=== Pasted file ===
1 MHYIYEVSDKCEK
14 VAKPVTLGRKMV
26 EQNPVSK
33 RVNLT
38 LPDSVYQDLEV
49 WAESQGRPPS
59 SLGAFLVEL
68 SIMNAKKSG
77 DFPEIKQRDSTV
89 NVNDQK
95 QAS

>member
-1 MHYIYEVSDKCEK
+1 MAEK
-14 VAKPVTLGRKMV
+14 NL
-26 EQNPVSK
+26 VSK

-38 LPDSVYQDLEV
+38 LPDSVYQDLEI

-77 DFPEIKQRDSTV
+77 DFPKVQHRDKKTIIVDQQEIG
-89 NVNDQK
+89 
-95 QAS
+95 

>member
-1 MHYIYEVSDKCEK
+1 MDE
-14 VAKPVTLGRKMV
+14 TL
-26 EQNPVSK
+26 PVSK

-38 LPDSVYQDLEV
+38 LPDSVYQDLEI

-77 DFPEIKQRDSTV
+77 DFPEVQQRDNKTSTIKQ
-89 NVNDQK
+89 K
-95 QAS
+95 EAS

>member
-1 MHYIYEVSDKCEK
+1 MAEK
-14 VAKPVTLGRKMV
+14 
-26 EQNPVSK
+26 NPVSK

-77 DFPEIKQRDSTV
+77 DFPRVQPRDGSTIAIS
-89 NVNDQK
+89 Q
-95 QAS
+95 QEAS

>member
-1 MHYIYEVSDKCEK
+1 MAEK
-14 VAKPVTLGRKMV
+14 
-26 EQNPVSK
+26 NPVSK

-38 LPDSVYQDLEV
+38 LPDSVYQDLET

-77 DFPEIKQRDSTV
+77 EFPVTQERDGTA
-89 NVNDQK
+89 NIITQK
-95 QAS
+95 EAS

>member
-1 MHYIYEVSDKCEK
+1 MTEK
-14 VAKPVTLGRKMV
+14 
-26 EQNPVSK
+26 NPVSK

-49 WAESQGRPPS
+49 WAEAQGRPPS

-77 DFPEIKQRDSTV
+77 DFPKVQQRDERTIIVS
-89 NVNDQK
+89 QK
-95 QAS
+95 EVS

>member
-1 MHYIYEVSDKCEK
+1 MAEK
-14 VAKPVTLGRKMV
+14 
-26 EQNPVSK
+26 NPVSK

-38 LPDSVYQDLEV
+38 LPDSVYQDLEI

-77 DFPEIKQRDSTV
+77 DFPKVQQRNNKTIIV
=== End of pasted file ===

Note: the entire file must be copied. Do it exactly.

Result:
1 MHYIYEVSDKCEK
14 VAKPVTLGRKMV
26 EQNPVSK
33 RVNLT
38 LPDSVYQDLEV
49 WAESQGRPPS
59 SLGAFLVEL
68 SIMNAKKSG
77 DFPEIKQRDSTV
89 NVNDQK
95 QAS

>member
-1 MHYIYEVSDKCEK
+1 MAEK
-14 VAKPVTLGRKMV
+14 NL
-26 EQNPVSK
+26 VSK

-38 LPDSVYQDLEV
+38 LPDSVYQDLEI

-77 DFPEIKQRDSTV
+77 DFPKVQHRDKKTIIVDQQEIG
-89 NVNDQK
+89 
-95 QAS
+95 

>member
-1 MHYIYEVSDKCEK
+1 MDE
-14 VAKPVTLGRKMV
+14 TL
-26 EQNPVSK
+26 PVSK

-38 LPDSVYQDLEV
+38 LPDSVYQDLEI

-77 DFPEIKQRDSTV
+77 DFPEVQQRDNKTSTIKQ
-89 NVNDQK
+89 K
-95 QAS
+95 EAS

>member
-1 MHYIYEVSDKCEK
+1 MAEK
-14 VAKPVTLGRKMV
+14 
-26 EQNPVSK
+26 NPVSK

-77 DFPEIKQRDSTV
+77 DFPRVQPRDGSTIAIS
-89 NVNDQK
+89 Q
-95 QAS
+95 QEAS

>member
-1 MHYIYEVSDKCEK
+1 MAEK
-14 VAKPVTLGRKMV
+14 
-26 EQNPVSK
+26 NPVSK

-38 LPDSVYQDLEV
+38 LPDSVYQDLET

-77 DFPEIKQRDSTV
+77 EFPVTQERDGTA
-89 NVNDQK
+89 NIITQK
-95 QAS
+95 EAS

>member
-1 MHYIYEVSDKCEK
+1 MTEK
-14 VAKPVTLGRKMV
+14 
-26 EQNPVSK
+26 NPVSK

-49 WAESQGRPPS
+49 WAEAQGRPPS

-77 DFPEIKQRDSTV
+77 DFPKVQQRDERTIIVS
-89 NVNDQK
+89 QK
-95 QAS
+95 EVS

>member
-1 MHYIYEVSDKCEK
+1 MAEK
-14 VAKPVTLGRKMV
+14 
-26 EQNPVSK
+26 NPVSK

-38 LPDSVYQDLEV
+38 LPDSVYQDLEI

-77 DFPEIKQRDSTV
+77 DFPKVQQRNNKTIIV